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# Is this sentence correct?

Author Message
Intern
Joined: 09 Jan 2017
Posts: 13

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02 Mar 2017, 01:41
"NOT IN SEVERAL DAYS HAVE THE MOTHER OR THE CHILDREN BEEN SEEN "

Look at that "or",does the verb require the agreement with the part that is closer to it?
In this case,it should be NOT IN SEVERAL DAYS HAS THE MOTHER OR.....
Help me!!!

Sent from my iPhone using GMAT Club Forum mobile app
Magoosh GMAT Instructor
Joined: 28 Dec 2011
Posts: 4485
Re: Is this sentence correct?  [#permalink]

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03 Mar 2017, 16:52
marcuccio wrote:
"NOT IN SEVERAL DAYS HAVE THE MOTHER OR THE CHILDREN BEEN SEEN "

Look at that "or",does the verb require the agreement with the part that is closer to it?
In this case,it should be NOT IN SEVERAL DAYS HAS THE MOTHER OR.....
Help me!!!

Dear marcuccio,

I'm happy to respond.

The closer/further rule gets tricky when we invert the word order.

Think about it this way. The first auxiliary verb can hop around to all sorts of position in the sentence. The rest of the verb has a definitive location. Let's say that the location of the main part of the verb, the "meaning" part of the verb, is at the "been seen." The "has/have" would be there if we hadn't changed the word order. Then the sentence would be
In several days, the mother or the children have not been seen.
or, more naturally,
In several days, neither the mother nor the children have been seen.
In either case, of course, we need the plural verb, "have."
When we are thinking about closer/further, we have to judge with respect to the main verb location, the location of the "meaning" part of the verb, not the unusual position of the auxiliary verb.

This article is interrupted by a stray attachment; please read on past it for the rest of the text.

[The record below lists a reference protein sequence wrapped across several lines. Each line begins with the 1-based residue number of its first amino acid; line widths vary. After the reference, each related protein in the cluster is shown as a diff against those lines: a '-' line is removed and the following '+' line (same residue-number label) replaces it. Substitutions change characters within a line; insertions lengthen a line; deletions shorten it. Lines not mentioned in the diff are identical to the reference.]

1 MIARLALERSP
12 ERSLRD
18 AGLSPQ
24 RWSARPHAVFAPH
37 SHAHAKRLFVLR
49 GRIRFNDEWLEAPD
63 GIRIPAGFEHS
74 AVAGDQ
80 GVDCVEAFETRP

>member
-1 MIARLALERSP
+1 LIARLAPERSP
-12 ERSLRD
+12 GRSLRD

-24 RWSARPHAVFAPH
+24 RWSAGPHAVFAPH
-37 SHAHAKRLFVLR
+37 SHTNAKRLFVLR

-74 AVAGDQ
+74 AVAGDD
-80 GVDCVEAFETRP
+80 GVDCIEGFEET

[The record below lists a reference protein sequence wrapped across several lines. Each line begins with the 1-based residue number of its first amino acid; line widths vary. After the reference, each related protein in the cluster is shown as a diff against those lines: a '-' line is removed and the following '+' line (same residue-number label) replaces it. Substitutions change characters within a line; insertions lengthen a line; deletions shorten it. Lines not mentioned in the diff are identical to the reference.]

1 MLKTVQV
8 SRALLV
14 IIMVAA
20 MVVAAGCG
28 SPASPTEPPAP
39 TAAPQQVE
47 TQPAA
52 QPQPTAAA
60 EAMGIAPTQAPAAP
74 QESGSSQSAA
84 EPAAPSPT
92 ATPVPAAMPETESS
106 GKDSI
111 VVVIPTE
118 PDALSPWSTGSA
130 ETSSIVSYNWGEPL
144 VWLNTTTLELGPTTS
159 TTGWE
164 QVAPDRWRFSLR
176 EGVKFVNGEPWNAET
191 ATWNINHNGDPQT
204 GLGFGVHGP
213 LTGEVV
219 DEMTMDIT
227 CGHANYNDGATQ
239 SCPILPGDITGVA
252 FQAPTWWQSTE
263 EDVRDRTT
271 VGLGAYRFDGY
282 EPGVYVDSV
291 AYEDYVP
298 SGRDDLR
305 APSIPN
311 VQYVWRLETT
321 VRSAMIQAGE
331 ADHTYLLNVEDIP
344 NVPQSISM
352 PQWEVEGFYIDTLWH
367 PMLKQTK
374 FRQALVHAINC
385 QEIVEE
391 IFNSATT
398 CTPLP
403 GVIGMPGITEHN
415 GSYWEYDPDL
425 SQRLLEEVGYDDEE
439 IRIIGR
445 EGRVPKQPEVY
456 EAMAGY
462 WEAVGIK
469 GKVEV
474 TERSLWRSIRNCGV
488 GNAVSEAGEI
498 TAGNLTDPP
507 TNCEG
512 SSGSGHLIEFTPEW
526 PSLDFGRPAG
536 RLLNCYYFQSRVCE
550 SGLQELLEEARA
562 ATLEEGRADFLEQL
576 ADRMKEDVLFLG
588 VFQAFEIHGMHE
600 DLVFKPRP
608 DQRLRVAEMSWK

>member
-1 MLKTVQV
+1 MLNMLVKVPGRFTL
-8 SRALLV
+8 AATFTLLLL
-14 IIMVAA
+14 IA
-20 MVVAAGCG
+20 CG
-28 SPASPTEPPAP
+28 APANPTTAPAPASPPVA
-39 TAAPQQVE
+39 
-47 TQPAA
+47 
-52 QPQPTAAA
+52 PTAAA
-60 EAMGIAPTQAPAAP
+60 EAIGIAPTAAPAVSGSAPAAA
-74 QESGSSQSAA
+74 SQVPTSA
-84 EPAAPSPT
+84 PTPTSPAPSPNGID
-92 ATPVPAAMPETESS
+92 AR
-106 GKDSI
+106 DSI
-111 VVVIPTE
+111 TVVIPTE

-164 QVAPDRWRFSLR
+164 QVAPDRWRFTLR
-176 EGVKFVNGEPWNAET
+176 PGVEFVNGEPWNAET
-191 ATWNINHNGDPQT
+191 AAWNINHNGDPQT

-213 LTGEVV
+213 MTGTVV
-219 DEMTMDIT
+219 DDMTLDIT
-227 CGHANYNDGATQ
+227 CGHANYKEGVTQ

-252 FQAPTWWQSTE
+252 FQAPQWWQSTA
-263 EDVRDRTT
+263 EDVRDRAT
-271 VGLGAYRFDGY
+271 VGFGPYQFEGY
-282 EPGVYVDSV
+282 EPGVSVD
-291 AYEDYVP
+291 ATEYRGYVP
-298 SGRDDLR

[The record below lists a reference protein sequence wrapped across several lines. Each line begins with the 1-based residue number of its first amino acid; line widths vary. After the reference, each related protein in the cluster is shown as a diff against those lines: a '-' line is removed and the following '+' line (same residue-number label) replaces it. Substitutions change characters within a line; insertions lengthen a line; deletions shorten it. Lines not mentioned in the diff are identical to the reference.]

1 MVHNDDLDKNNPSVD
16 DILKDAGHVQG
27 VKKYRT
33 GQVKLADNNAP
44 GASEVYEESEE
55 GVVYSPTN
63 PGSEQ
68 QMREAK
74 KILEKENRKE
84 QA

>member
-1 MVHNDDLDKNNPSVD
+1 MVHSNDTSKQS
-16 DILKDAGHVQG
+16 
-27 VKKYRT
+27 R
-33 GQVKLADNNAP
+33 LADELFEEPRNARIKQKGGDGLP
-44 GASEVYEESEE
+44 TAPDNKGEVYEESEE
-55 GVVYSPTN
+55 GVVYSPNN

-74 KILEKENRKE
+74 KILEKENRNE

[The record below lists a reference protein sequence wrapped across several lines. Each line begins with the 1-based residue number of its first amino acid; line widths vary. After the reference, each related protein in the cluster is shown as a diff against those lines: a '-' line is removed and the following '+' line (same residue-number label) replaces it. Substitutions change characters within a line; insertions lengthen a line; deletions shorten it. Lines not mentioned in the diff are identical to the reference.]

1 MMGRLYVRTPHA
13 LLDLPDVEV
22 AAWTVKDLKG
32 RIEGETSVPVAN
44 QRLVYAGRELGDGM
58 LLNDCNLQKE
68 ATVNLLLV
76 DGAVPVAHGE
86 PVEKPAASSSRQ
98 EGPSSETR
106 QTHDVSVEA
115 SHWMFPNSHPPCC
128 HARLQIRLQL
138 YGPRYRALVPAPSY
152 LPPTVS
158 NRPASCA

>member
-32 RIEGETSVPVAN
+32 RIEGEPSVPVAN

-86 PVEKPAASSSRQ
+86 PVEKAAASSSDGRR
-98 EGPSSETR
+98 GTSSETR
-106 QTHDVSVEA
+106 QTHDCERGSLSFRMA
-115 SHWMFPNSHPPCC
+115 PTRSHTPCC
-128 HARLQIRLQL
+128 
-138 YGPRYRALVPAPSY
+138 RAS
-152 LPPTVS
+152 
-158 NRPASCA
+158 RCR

Another way to say the same thing is: changing the word order, moving the leading auxiliary verb around, does NOT change which verb we would use. We always use exactly the same verb that we would have used if the whole verb were together in one place.

Does all this make sense?
Mike
_________________

Mike McGarry
Magoosh Test Prep

Education is not the filling of a pail, but the lighting of a fire. — William Butler Yeats (1865 – 1939)

Intern
Joined: 03 Jan 2017
Posts: 30
Re: Is this sentence correct?  [#permalink]

### Show Tags

03 Mar 2017, 19:41
marcuccio wrote:
"NOT IN SEVERAL DAYS HAVE THE MOTHER OR THE CHILDREN BEEN SEEN "

Look at that "or",does the verb require the agreement with the part that is closer to it?
In this case,it should be NOT IN SEVERAL DAYS HAS THE MOTHER OR.....
Help me!!!

Sent from my iPhone using GMAT Club Forum mobile app

Yes, the sentence is correct..
The type of sentence is subject verb switch... In this sentence have refers to the children.
It can be reconstructed as following
"The mother or the children have not been seen in several days."

I am little worried about the use of "in several days" instead of "since several days".

Sent from my MotoG3 using GMAT Club Forum mobile app
Intern
Joined: 09 Jan 2017
Posts: 13
Re: Is this sentence correct?  [#permalink]

### Show Tags

04 Mar 2017, 09:04
mikemcgarry wrote:
marcuccio wrote:
"NOT IN SEVERAL DAYS HAVE THE MOTHER OR THE CHILDREN BEEN SEEN "

Look at that "or",does the verb require the agreement with the part that is closer to it?
In this case,it should be NOT IN SEVERAL DAYS HAS THE MOTHER OR.....
Help me!!!

Dear marcuccio,

I'm happy to respond.

The closer/further rule gets tricky when we invert the word order.

Think about it this way. The first auxiliary verb can hop around to all sorts of position in the sentence. The rest of the verb has a definitive location. Let's say that the location of the main part of the verb, the "meaning" part of the verb, is at the "been seen." The "has/have" would be there if we hadn't changed the word order. Then the sentence would be
In several days, the mother or the children have not been seen.
or, more naturally,
In several days, neither the mother nor the children have been seen.
In either case, of course, we need the plural verb, "have."
When we are thinking about closer/further, we have to judge with respect to the main verb location, the location of the "meaning" part of the verb, not the unusual position of the auxiliary verb.

Another way to say the same thing is: changing the word order, moving the leading auxiliary verb around, does NOT change which verb we would use. We always use exactly the same verb that we would have used if the whole verb were together in one place.

Does all this make sense?
Mike

YES,of course!!
The interrogative construction,used whit sentences beginning with a negative adverb,got me confused!!
thanks MIke
Re: Is this sentence correct? &nbs [#permalink] 04 Mar 2017, 09:04
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